We’ve welcomed 2013, and you may have already forgotten some of your New Year’s resolutions! Mark one resolution off the list by revisiting your organization’s benefits, policies, and employee handbook.
For many organizations, January means change, particularly on staff benefits and other human resource issues. Elections for Flexible Spending Accounts, the terms of health and dental insurance plans, and paid time off may have changed. You’re being sure that everyone understands those changes. And while you’re at it, be sure that staff review and update their beneficiary information.
This is a great time to invite representatives from your benefit providers to come talk with staff. I hope that all of your staff of all ages understand the fantastic multiplier effect of every dollar they put into tax-deferred retirement savings.
It’s also a great time to revisit your organization’s confidentiality, whistleblower, and document retention and destruction policies. Don’t forget that your board, staff, and volunteers should be signing a conflict of interest policy annually. Nonprofits that are Members of the N.C. Center’s can find samples of all of these policies on our website.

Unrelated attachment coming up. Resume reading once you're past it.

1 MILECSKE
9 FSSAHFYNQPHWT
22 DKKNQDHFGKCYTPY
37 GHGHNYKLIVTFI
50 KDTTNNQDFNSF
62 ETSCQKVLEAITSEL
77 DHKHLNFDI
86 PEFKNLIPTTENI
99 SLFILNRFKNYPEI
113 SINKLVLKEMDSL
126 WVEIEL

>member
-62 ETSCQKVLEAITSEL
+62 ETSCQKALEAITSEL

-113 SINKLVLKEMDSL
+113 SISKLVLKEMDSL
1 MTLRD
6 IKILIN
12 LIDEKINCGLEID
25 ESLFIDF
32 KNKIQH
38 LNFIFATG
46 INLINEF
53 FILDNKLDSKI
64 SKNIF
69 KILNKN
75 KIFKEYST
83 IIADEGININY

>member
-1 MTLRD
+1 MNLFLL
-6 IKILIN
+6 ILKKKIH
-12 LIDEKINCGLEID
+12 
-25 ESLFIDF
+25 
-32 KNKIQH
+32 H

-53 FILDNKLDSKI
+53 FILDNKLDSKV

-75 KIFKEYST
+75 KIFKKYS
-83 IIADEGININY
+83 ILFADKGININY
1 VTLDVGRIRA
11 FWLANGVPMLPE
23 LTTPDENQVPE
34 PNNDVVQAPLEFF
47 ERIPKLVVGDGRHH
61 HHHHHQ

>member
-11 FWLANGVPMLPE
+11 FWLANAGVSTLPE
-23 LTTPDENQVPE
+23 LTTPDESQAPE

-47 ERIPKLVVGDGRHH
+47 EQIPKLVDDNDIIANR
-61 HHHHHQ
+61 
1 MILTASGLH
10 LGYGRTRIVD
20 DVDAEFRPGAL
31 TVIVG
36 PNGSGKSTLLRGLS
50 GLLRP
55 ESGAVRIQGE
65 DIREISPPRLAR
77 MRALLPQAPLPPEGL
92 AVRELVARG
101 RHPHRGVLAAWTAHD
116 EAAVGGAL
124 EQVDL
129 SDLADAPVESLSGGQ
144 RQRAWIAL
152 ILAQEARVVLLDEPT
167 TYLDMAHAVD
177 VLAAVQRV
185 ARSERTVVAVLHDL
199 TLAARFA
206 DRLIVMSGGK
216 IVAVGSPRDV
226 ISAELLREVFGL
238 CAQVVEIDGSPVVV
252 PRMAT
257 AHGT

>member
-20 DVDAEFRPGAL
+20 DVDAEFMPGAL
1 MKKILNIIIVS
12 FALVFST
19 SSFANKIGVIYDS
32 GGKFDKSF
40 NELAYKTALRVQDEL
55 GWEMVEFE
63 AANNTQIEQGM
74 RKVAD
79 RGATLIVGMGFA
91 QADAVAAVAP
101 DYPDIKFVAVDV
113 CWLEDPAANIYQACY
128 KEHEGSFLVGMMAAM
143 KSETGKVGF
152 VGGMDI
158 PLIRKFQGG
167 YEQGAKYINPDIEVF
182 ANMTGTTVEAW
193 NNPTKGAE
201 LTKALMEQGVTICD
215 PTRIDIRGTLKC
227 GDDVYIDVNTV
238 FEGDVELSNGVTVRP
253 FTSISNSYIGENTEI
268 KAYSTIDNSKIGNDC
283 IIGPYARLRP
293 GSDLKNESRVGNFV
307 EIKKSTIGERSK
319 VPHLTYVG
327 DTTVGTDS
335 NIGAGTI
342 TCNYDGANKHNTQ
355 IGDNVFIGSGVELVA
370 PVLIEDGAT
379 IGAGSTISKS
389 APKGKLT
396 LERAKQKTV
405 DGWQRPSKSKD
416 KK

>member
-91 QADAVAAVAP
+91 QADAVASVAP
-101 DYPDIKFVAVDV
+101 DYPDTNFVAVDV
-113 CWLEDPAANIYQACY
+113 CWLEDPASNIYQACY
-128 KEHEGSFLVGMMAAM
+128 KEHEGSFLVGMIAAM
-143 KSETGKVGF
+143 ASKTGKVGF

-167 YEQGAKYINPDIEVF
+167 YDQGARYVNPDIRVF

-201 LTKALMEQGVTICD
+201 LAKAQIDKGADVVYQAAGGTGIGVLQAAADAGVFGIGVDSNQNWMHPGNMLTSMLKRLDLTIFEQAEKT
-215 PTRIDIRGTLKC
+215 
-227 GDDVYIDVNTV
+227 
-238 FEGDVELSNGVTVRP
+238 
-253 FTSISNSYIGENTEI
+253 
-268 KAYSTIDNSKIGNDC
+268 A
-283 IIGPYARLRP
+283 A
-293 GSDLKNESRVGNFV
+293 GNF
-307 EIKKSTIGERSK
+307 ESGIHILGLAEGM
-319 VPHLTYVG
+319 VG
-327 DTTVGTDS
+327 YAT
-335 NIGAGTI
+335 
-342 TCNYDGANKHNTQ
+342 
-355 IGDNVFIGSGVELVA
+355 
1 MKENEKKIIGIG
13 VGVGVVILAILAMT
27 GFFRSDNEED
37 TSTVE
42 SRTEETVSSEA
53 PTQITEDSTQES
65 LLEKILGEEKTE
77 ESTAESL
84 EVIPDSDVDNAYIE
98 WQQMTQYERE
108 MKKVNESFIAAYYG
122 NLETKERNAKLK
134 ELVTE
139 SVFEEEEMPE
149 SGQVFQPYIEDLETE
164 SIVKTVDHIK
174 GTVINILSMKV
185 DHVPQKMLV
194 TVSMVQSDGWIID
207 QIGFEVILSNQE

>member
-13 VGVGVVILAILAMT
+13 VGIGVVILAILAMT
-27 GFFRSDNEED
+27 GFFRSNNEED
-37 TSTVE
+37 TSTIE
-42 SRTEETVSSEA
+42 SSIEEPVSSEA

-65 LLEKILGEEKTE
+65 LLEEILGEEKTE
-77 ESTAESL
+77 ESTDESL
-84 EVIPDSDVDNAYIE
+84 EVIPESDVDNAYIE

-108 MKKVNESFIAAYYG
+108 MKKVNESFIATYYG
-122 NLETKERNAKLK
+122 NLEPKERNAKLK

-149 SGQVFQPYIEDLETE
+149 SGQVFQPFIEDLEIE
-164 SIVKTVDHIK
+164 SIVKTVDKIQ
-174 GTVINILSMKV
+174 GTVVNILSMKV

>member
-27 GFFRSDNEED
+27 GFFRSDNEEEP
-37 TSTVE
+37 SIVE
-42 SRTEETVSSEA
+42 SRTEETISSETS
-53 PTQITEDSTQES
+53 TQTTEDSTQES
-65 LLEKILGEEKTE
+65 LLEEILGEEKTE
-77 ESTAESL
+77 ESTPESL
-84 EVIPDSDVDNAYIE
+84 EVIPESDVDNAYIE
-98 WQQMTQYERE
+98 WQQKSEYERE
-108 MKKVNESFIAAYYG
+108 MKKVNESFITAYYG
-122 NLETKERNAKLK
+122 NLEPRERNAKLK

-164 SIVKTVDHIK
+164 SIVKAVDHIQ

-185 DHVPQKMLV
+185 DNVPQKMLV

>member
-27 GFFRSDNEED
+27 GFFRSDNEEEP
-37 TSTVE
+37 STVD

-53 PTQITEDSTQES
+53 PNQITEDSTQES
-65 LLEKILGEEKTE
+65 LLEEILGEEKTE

It’s also important all staff understand your grievance procedures. Reviewing them in a staff meeting gives people a chance to ask questions and encourages open and clear communication. Does your organization have an inclement weather policy? If so, remind everyone about it. Winters are mild here in the south, but Mother Nature is also unpredictable.
One procedure organizations often overlook is an emergency back-up plan for key staff positions. You may have a plan that focuses on short-term and unexpected absences for the chief staff executive. It’s a good idea to think about what you would do if other staff have to take an unexpected medical leave or a planned family leave. We learned about this the hard way when a valued staff member had surgery and was out for three months.
This kind of plan reinforces the need to cross train your staff. Having others who can fill in when a staff member takes an unexpected medical leave or is out for planned parental leave It will help keep your organization running effectively and with as little disruption as possible. We all know life is full of surprises, but we can minimize the effect with this important internal control.
Invest time in these steps, and you’ll reap the rewards. Reminding everyone of your organization’s expectations and policies encourages an open, positive, and productive work culture. I have found that staff members really appreciate it. For great human resource tips check out the Center’s Principles & Practices for Nonprofit Excellenceand Information Central, as well as www.shrm.org.
A lot can change in one year!
Tracy Careyette is director of finance at the N.C. Center for Nonprofits and has served with the Center for 14 years.